Children often find snails to be fascinating and they had talked about snails in many of their classes and had found snails out in the gardens of the school. I am fascinated by snails too and love the swirls of their shells.
To make the mural I made a series of stencils out of heavy paper. The children worked with trays of acrylic paint. Blobs of several colours in each tray. They pressed the paints onto the wall where it showed within the stencil shapes using brushes, bits of sponge and metal pot scrubbers even! They learned the difference between pressing and brushing. They experimented with how the blobs of colour mixed and streaked as they pushed their sponges onto the stencils. When we would pull of the sections of stencil it was so exciting to see what they had created. It was a great surprise that all this dabbing with pot scrubbers helped to create a snail, or a tuft of grass.
The project took several weeks to paint as we did layers of patterns and had to wait for each layer to dry before adding another. Children worked in pairs on sections, helping each other out and melding their work together. The painters came from the older classrooms and each lunch time the younger ones were excited to see what had been added to on the wall. Children who had painted pointed out their sections to other kids. The children were very concentrated while they were painting and took great care and pride in what they were doing. I am sure that the Wall is now much happier!
P.S. My son Benjamin was my great assistant in much of this and took most of the photos. Thank you Benjamin!
Mental Health Tiles Project 2011
In the Spring of 2011 I took part in a project involving over 200 students in grades 5-10 at a local school. The goal of the project was to bring the subject of mental health into discussion among the students focusing on their individual experiences; what they regarded as influencing their positive mental health.
The classes had sessions with teachers in which they discussed the topic and began working on images to symbolize what positive mental health meant to them. I then worked with them for 2 sessions each, working on developing the designs and painting the images onto 6" square tiles with acrylic paint. The tiles are to be mounted as a mass permanent installation within the halls of the school.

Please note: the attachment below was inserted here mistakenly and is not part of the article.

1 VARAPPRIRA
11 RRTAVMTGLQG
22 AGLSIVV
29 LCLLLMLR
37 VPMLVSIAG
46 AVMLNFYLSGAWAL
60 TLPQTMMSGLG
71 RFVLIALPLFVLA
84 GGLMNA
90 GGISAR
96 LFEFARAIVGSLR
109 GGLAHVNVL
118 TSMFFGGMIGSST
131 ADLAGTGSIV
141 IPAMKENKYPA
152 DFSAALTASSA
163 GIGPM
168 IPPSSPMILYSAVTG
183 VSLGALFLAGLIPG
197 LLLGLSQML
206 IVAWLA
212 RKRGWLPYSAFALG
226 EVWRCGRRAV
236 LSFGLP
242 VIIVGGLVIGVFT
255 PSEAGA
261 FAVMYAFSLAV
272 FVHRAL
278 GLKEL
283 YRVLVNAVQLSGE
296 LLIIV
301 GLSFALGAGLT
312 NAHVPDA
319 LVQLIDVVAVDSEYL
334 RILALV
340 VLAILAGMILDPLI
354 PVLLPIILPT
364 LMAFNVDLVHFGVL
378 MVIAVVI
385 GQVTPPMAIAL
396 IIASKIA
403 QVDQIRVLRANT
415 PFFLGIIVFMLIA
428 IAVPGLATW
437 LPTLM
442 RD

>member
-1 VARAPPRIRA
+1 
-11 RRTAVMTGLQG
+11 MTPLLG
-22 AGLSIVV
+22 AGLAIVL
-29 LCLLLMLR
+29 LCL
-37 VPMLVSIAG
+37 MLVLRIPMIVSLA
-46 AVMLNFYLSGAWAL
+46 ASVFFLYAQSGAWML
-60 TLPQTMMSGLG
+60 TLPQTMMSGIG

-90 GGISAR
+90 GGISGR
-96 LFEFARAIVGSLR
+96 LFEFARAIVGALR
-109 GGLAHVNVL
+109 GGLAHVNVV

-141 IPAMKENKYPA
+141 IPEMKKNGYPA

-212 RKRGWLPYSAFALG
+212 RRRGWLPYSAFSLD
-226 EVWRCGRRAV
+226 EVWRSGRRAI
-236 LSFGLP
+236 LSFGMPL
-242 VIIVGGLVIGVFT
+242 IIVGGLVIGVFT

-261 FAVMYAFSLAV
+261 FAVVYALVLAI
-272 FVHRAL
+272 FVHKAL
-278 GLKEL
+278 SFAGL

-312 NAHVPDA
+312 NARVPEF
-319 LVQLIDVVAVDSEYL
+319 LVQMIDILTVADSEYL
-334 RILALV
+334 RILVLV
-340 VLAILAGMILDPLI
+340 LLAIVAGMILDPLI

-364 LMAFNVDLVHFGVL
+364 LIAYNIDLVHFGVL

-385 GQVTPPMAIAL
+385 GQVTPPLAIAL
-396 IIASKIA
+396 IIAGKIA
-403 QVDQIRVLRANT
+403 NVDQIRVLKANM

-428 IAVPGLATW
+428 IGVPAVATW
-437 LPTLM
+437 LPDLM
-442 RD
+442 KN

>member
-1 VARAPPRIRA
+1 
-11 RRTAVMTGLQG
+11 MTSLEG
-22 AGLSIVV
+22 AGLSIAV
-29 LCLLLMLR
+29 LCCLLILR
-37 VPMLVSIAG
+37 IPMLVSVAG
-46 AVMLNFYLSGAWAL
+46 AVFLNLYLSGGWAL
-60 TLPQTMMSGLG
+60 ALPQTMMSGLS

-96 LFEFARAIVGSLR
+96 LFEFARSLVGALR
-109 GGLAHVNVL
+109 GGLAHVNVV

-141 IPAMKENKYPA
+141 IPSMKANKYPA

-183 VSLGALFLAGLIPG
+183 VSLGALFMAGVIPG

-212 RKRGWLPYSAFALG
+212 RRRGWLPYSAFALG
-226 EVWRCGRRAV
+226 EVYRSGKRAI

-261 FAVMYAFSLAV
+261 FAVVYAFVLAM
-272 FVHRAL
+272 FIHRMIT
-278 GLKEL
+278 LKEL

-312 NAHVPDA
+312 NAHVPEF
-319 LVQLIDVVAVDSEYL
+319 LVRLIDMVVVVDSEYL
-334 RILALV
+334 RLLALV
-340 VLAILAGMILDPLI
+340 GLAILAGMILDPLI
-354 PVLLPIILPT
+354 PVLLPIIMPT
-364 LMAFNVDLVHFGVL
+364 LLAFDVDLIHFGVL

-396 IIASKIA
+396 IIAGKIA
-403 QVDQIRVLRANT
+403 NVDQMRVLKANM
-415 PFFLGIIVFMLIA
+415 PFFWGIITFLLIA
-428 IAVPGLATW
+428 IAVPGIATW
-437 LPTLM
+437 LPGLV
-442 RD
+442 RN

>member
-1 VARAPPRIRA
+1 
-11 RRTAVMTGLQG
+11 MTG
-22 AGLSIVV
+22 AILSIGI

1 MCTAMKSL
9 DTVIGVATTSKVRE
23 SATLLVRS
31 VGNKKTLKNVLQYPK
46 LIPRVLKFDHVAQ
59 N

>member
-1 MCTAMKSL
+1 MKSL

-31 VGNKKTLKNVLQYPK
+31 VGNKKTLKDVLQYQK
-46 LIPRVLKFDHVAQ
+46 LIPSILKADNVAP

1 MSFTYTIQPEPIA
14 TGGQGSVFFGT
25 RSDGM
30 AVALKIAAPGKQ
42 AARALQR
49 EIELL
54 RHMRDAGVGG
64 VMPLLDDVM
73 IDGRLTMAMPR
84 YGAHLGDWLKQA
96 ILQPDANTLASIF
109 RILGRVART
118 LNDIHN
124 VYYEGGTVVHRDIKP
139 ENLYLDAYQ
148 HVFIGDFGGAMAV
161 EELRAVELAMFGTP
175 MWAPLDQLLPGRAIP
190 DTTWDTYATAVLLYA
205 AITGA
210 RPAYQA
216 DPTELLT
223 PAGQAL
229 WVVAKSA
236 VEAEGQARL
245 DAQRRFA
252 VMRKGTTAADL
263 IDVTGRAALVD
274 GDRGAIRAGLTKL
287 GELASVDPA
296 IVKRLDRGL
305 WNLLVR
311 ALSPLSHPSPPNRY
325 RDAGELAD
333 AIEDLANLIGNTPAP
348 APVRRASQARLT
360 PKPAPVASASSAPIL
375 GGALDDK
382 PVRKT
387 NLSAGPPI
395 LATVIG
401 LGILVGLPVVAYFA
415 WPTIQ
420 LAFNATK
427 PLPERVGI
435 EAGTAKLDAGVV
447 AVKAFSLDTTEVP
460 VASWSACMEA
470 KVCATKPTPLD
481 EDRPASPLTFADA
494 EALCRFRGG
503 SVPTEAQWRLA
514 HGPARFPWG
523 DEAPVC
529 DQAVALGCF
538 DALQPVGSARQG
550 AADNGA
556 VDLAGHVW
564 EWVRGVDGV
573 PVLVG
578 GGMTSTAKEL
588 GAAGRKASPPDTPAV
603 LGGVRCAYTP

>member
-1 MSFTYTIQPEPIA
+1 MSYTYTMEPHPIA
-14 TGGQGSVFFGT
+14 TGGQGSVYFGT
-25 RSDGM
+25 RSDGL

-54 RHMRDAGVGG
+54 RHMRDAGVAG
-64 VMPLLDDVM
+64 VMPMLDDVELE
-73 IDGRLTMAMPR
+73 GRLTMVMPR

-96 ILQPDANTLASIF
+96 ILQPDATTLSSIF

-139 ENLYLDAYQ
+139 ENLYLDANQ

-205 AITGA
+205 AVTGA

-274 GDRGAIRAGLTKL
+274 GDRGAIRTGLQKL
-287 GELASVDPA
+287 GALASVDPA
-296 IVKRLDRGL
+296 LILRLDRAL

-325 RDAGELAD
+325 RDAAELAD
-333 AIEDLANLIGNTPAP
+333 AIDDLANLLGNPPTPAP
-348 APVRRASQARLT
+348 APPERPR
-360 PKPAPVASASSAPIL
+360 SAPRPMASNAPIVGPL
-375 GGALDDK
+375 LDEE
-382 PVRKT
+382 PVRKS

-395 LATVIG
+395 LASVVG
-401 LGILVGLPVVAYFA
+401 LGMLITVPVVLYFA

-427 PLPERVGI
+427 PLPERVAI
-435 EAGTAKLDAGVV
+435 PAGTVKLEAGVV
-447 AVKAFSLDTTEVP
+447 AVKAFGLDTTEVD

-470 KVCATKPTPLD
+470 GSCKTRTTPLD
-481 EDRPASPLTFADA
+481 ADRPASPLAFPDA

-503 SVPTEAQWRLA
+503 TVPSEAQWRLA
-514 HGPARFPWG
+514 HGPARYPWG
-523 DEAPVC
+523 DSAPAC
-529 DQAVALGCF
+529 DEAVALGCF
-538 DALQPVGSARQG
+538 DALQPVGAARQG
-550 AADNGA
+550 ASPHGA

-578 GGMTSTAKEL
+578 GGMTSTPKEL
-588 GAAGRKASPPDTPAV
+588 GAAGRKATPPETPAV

Collage Silhouettes 2011
This collage was made of papers painted and printed by the children of the preschool ages 2-5.
This was a project that had many stages and involved over 40 children between the ages of 2-5. We began by having several children lie down on paper and having their outlines drawn. They said it tickled!
I then chose 3 outlines that I thought were varied and interesting. The classes then spent several sessions working with paint in various ways. It is hard for children to really completely cover a sheet of paper with colour. We used brushes, potato printing and symmetrical folding of painted sheets to create reams of interesting colours and forms. Children mixed colours and worked around and over each other’s paintings to layer images. Then the dried sheets were ripped into mostly hand size fragments to prepare for collaging. The collage stage was done by groups of children working on sections, each group continuing the work of the last. When completed, the figures were trimmed to the silhouette edges and mounted on plywood. The sided were painted and a skipping rope, balls, a hoola-hoop and blocks were added to link the figures together. Whew! It took several months to get the pieces finished but they were really fun to do.
SJ Early Childhood Logo 2010
Working with approximately 40 children spanning the ages from 3 to 5 we created a quasi mosaic-collage of the school's logo. I chose to work with cardboard recycled from cereal boxes, kleenex boxes and such that had a glossy finish.
Children, parents and teachers in the school collected boxes and boxes for me and there were several cutting events that I persuaded school children and my own children to take part in. We ended up with sorted piles of shiny colours with bits of images or text on them for the children to collage with.
The logo was broken down into it's component shapes and groups of children would work on gluing cardboard "tiles" onto individual shapes such as a house or a water piece. They finished sections were trimmed and re-assembled onto black paper to imitate black grout of a mosaic. Finally it was mounted on plywood and now greets visitors and children in the main stairwell of the school.
ecole Samuel de Champlain Triptych 2008
In 2007/2008 I worked with the students and staff of Centre scolaire Samuel-de-Champlain to create a mosaic mural celebrating the
richness and pride of the francophone community of greater Saint John. Working with all students at the middle school level.
I instructed and assisted them in the use of mosaic tools, how to design, cut and lay tiles through to the messy mortaring and grouting process. The children used a combination of glass and ceramic materials. The project was a year in the making and resulted in 3- 4x6ft. murals which have been hung in the school entrance.